Democrat Gabe Vasquez called to defund police in interview he gave under fake name, investigation shows
New Mexico Democrat Gabe Vasquez gave a fake name during an anti-police rant to a journalist at a Black Lives Matter protest in the summer of 2020, a Washington Free Beacon investigation found. Now, the congressional hopeful is burying the evidence.
During a June 2020 Black Lives Matter protest in Las Cruces, N.M., a local reporter interviewed one attendee who furiously expressed his desire to defund police. “We need serious police reform in this country,” the man said over chants of “no justice, no peace.” “It’s not just about defunding police, it’s about defunding a system that privileges white people over everyone else.” While the interviewee—who shielded much of his face in a hat, neck gaiter, and sunglasses—identified himself as “James Hall,” a “Las Cruces resident,” the facial features he did show bore a curious resemblance to then-city council member Gabe Vasquez.
That’s because the interviewee was, in fact, Vasquez, a former city official who monitored the protest told the Free Beacon. Contemporaneous evidence reviewed by the Free Beacon, meanwhile, supports the assertion. Vasquez tweeted live from the event on June 6, 2020, sharing first-person photos accompanied with the hashtags “BlackLivesMattters [sic]” and “Las Cruces.” Six months later, Vasquez shared a photo that showed him sporting the same distinct, teal-and-orange neck gaiter he wore in the interview. That gaiter, the Free Beacon found, is sold by a small New Mexico-based fly fishing business, Where the River Runs. Vasquez is a self-described “avid angler,” and in 2018, the Democrat interviewed Where the River Runs founder Gregg Flores on his “conservation podcast,” during which Vasquez described a “really cool adventure” he had with Flores through a “project” the pair collaborated on. Vasquez is also a frequent commenter on the company’s Facebook page.
Roughly two years after the ordeal, Vasquez has quietly deleted much of the evidence that ties him to the interview, a clear indication that the Democrat feels his impassioned plea to defund police will hurt his bid to unseat Rep. Yvette Herrell (R.) in New Mexico’s Second Congressional District. Gone from Vasquez’s Twitter are both his live post from the Las Cruces protest and the smiling selfie that shows him wearing the same mask from the protest. Those deletions are recent—both posts were active as of Tuesday.
Vasquez did not return a request for comment. After publication of this article, the campaign confirmed in a statement to Politico that it is Vasquez giving the anti-police interview but blamed the local news station for the fake name. “The name was attributed to him by the news station when he declined to give his name as he wanted the focus to be on the organizers,” a Vasquez spokesperson said.
The news station in question, KVIA, told the Free Beacon that the false identification of Vasquez was the result of a “technical error.” KVIA said the station could not provide extended raw footage of the 2020 interview with Vasquez.
The former city official who monitored the protest said he and other local officeholders identified Vasquez as soon as they saw the news clip featuring “Hall,” citing their interactions with Vasquez when the Democrat served on the city council. “I was disappointed when I saw that because … he was using words that could encourage riots,” the former official told the Free Beacon. “Exercise your First Amendment rights, but let’s not have harm.”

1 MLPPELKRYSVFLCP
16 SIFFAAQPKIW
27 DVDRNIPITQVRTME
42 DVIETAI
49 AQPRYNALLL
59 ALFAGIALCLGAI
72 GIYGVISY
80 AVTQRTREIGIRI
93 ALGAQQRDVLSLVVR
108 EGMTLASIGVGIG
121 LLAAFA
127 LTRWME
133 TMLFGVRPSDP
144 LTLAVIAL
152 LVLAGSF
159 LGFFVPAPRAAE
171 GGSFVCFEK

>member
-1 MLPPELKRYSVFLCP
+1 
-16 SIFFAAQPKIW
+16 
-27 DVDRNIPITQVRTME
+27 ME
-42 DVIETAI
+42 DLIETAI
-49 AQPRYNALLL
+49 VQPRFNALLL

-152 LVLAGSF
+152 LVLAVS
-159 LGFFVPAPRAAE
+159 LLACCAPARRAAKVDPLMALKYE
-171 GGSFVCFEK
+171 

Vasquez may have deleted social media posts linking him to the 2020 protest and interview, but the Democrat’s Twitter account still features its fair share of anti-police rhetoric. In June 2020, Vasquez called to “deconstruct and rebuild the systems of oppression that keep black people in perpetual harm,” which he said included “law enforcement” and “the economy.” Just days earlier, Vasquez said, “As long as white folks … dominate this nation’s wealth and preside over our nation’s governing bodies & judicial systems, the racism, killing, & injustice will continue.”
Vasquez also expressed interest in cutting police budgets during his time on the Las Cruces City Council, though his statement was much more restrained when compared with his protest interview.
“If we do have to take budget away from specific department[s], whether it be police or otherwise—I don’t think we have to, because we have a budget that I think can support that currently,” Vasquez, who served on the city council from 2017 to 2021, said in a September 2020 interview. “But we also have to look at where the inefficiencies are, where the redundancies are, where we would not rather respond with force or with police. And, you know, if we don’t need those positions anymore … then we need to get rid of them, and that’s a decision I’m happy to try to champion at the city council.” Vasquez’s campaign site now says that “police reform, not police defunding, is the right way to move forward.”
Vasquez launched his congressional run in September 2021, touting his “proven record of fighting for New Mexicans.” He will face Herrell in November after defeating his Democratic primary opponent, Darshan Patel, by 56 points in June. Vasquez has raised $1.2 million to Herrell’s $2.7 million.
Update, 9:20 p.m.: This piece was updated with comment from the Vazquez campaign and KVIA.
Published under: 2020, 2022 Election, Black Lives Matter, Defund the Police, New Mexico, Protests, Yvette Herrell
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